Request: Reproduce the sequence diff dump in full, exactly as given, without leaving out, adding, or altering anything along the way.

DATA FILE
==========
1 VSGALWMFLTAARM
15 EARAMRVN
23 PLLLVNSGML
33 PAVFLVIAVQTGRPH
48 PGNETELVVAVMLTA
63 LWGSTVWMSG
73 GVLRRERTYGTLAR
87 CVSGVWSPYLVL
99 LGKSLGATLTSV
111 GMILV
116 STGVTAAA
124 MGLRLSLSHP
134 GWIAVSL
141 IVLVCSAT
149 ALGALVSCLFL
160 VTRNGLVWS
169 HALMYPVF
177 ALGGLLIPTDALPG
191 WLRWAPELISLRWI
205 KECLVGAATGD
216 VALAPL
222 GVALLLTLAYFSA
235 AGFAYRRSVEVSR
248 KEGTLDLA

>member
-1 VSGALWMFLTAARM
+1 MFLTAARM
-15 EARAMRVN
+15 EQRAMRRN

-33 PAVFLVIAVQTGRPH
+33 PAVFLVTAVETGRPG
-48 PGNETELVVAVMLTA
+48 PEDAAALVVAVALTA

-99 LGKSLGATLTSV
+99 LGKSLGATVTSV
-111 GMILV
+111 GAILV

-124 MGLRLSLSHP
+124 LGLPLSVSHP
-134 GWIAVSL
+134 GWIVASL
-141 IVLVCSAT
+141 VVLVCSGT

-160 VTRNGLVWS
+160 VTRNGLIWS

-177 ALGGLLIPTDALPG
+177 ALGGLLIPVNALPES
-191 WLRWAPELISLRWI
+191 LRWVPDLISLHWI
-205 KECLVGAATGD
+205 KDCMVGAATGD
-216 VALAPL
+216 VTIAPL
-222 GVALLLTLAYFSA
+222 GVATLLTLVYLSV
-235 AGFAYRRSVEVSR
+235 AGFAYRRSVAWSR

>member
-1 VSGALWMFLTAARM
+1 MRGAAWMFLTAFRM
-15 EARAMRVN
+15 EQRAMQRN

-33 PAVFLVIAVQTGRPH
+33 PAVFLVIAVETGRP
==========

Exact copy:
1 VSGALWMFLTAARM
15 EARAMRVN
23 PLLLVNSGML
33 PAVFLVIAVQTGRPH
48 PGNETELVVAVMLTA
63 LWGSTVWMSG
73 GVLRRERTYGTLAR
87 CVSGVWSPYLVL
99 LGKSLGATLTSV
111 GMILV
116 STGVTAAA
124 MGLRLSLSHP
134 GWIAVSL
141 IVLVCSAT
149 ALGALVSCLFL
160 VTRNGLVWS
169 HALMYPVF
177 ALGGLLIPTDALPG
191 WLRWAPELISLRWI
205 KECLVGAATGD
216 VALAPL
222 GVALLLTLAYFSA
235 AGFAYRRSVEVSR
248 KEGTLDLA

>member
-1 VSGALWMFLTAARM
+1 MFLTAARM
-15 EARAMRVN
+15 EQRAMRRN

-33 PAVFLVIAVQTGRPH
+33 PAVFLVTAVETGRPG
-48 PGNETELVVAVMLTA
+48 PEDAAALVVAVALTA

-99 LGKSLGATLTSV
+99 LGKSLGATVTSV
-111 GMILV
+111 GAILV

-124 MGLRLSLSHP
+124 LGLPLSVSHP
-134 GWIAVSL
+134 GWIVASL
-141 IVLVCSAT
+141 VVLVCSGT

-160 VTRNGLVWS
+160 VTRNGLIWS

-177 ALGGLLIPTDALPG
+177 ALGGLLIPVNALPES
-191 WLRWAPELISLRWI
+191 LRWVPDLISLHWI
-205 KECLVGAATGD
+205 KDCMVGAATGD
-216 VALAPL
+216 VTIAPL
-222 GVALLLTLAYFSA
+222 GVATLLTLVYLSV
-235 AGFAYRRSVEVSR
+235 AGFAYRRSVAWSR

>member
-1 VSGALWMFLTAARM
+1 MRGAAWMFLTAFRM
-15 EARAMRVN
+15 EQRAMQRN

-33 PAVFLVIAVQTGRPH
+33 PAVFLVIAVETGRP